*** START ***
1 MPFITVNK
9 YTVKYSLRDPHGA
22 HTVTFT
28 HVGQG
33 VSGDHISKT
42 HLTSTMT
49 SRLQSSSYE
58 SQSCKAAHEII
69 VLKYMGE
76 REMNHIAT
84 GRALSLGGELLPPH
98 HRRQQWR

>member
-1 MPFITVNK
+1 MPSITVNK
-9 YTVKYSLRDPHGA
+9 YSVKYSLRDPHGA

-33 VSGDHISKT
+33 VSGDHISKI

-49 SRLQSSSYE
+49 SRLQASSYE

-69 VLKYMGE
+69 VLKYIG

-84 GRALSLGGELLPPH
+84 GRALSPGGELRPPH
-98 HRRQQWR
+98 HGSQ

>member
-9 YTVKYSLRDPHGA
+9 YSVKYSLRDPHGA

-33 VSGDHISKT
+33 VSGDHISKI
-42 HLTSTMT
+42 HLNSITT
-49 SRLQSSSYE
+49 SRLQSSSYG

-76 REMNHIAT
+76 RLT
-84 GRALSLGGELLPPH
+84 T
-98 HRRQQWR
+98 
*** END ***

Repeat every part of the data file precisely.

1 MPFITVNK
9 YTVKYSLRDPHGA
22 HTVTFT
28 HVGQG
33 VSGDHISKT
42 HLTSTMT
49 SRLQSSSYE
58 SQSCKAAHEII
69 VLKYMGE
76 REMNHIAT
84 GRALSLGGELLPPH
98 HRRQQWR

>member
-1 MPFITVNK
+1 MPSITVNK
-9 YTVKYSLRDPHGA
+9 YSVKYSLRDPHGA

-33 VSGDHISKT
+33 VSGDHISKI

-49 SRLQSSSYE
+49 SRLQASSYE

-69 VLKYMGE
+69 VLKYIG

-84 GRALSLGGELLPPH
+84 GRALSPGGELRPPH
-98 HRRQQWR
+98 HGSQ

>member
-9 YTVKYSLRDPHGA
+9 YSVKYSLRDPHGA

-33 VSGDHISKT
+33 VSGDHISKI
-42 HLTSTMT
+42 HLNSITT
-49 SRLQSSSYE
+49 SRLQSSSYG

-76 REMNHIAT
+76 RLT
-84 GRALSLGGELLPPH
+84 T
-98 HRRQQWR
+98 